Nearly synonymous with the end of World War II is a photo usually called V-J Day in Times Square and sometimes The Kiss, the photo of a kissing sailor and nurse. Some even dub it the most famous kiss in American history. This 1945 shot was taken by Alfred Eisenstaedt as Americans learned that the war was over.
For approximately 70 years though, the true identities of the sailor and so-called nurse remained a mystery, despite multitudes of men and women coming forward over the years claiming they were the subjects. Their identities were finally revealed in the release of the 2012 book, The Kissing Sailor: The Mystery Behind the Photo that Ended World War II. The sailor is George Mendonsa, and the nurse, who was really a dental assistant, is Greta Friedman.
Years earlier, in 2005, both Friedman and Mendonsa shared their stories for the Library of Congress Veterans History Project, and this year, NCRF facilitated the transcription of these interviews.
“As a student, I had seen the iconic photo, as well as the media covering the reenactments that had taken place in Times Square at the 60th and 70th Anniversaries of V-J Day,” said Nancy Rowland, the retired reporter from Rimrock, Ariz., who transcribed these oral histories. “It is no surprise that this particular image became so famous, as it is symbolic of the end of a horrendous war where millions of lives were lost. Because this was not a ‘staged’ photo but a candid moment, it captured the genuine raw emotions of joy and euphoria felt by all Americans that day.”
Mendonsa had been stationed in the Pacific during World War II and he saw firsthand the importance of nurses when his ship, the USS The Sullivans, rescued and transported hundreds of wounded sailors from the USS Bunker Hill, which was hit by a kamikaze airplane, to the hospital ship, the USS Bountiful.
“It was interesting to learn the reason behind why the sailor kissed the nurse, especially as his future wife was present with him!” said Rowland. “He believes that if this woman in Times Square did not have a nurse’s uniform on, he would never have grabbed and kissed her. It was a purely spontaneous act.”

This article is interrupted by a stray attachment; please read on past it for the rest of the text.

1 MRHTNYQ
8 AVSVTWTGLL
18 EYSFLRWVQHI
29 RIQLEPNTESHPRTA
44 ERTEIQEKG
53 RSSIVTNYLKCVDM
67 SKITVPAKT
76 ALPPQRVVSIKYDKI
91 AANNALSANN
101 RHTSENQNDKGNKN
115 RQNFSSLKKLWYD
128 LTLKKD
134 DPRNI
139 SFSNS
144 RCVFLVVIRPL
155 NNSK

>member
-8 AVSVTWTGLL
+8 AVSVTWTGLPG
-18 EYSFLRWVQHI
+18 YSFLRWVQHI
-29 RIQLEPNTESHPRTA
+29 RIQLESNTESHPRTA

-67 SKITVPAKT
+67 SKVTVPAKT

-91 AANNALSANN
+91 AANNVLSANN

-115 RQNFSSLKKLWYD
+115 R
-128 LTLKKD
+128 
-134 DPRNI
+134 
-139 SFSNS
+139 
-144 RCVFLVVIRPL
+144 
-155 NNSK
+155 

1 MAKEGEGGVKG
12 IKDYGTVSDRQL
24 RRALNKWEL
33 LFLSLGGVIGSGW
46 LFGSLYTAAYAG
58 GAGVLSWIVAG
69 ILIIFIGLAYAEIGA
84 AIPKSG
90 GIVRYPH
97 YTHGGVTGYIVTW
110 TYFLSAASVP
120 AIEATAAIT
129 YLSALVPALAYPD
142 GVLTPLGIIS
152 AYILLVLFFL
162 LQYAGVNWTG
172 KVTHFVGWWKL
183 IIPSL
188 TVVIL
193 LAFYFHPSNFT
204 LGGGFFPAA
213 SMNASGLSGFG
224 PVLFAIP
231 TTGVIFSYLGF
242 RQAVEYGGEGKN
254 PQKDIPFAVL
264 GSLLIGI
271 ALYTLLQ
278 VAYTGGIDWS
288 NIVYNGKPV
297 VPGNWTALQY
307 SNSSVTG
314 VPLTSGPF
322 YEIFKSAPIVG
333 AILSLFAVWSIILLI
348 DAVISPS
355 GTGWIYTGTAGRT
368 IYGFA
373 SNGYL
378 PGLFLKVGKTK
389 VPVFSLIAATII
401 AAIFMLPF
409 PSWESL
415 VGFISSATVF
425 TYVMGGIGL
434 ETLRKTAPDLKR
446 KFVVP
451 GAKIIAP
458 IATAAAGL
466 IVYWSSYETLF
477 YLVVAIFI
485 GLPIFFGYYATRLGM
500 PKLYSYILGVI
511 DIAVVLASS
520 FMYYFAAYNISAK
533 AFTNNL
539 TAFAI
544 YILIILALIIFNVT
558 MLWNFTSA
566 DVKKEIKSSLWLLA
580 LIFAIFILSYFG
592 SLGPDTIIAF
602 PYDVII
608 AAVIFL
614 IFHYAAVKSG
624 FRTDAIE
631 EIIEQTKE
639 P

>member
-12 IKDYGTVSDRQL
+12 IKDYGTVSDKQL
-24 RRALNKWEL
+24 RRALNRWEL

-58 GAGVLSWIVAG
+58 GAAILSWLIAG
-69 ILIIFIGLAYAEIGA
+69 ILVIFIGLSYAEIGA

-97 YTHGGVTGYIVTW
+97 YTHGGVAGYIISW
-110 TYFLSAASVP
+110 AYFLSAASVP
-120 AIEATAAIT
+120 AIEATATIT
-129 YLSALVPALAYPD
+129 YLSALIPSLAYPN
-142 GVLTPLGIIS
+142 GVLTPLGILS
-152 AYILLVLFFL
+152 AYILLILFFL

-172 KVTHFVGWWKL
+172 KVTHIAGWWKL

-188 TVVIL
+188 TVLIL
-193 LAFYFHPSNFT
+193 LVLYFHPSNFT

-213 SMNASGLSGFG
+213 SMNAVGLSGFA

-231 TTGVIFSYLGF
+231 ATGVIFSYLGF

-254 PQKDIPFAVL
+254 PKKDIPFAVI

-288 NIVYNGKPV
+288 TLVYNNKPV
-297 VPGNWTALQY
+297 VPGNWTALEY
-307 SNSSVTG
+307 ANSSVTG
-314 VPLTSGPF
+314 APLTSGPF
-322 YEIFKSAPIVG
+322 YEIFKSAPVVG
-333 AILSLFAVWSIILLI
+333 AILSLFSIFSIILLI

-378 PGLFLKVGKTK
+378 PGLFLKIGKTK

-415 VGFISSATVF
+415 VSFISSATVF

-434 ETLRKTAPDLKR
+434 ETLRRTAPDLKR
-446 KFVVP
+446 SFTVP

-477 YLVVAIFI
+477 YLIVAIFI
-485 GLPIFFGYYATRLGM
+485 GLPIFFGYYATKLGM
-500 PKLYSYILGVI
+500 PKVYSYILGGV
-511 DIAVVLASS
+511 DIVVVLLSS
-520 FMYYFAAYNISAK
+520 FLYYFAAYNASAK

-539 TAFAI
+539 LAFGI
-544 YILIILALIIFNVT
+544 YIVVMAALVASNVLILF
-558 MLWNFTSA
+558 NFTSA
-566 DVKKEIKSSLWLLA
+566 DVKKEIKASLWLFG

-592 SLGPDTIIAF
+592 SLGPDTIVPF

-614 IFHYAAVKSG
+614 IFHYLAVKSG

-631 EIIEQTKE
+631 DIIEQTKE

There was some controversy surrounding this photo because the kiss did not seem consensual, as indicated by the woman’s body language and clenched fist. However, Friedman set the record straight in her interview.
“It was just somebody really celebrating. But it wasn’t a romantic event. It was just an event of ‘thank God the war is over’ kind of thing because it was right in front of the sign,” Friedman told her interviewer, Patricia Redmond.
Rowland has transcribed more than 45 oral histories since 2012, but transcribing these two histories was a little different.
“Because of my familiarity with the photo, I was intrigued to learn the story behind the photo and wondered how the notoriety impacted their lives, these oral history interviews being conducted 60 years after the event,” said Rowland. “In that sense, initially these interviews were of a greater interest for me, and I was excited to have the opportunity to transcribe them.”
“But when the interview turned from George Mendonsa, The Kissing Sailor, to George Mendonsa, the World War II veteran relating his military career, the story brought back to the forefront the realization that all our veterans have a story of their unique contributions serving our nation, and the Veterans History Project gives them voice, even after they are no longer with us.”
To learn more about the Veterans History Project and how you can get involved transcribing histories, visit NCRA.org/vets, or contact NCRF’s Foundation Manager, April Weiner at firstname.lastname@example.org.
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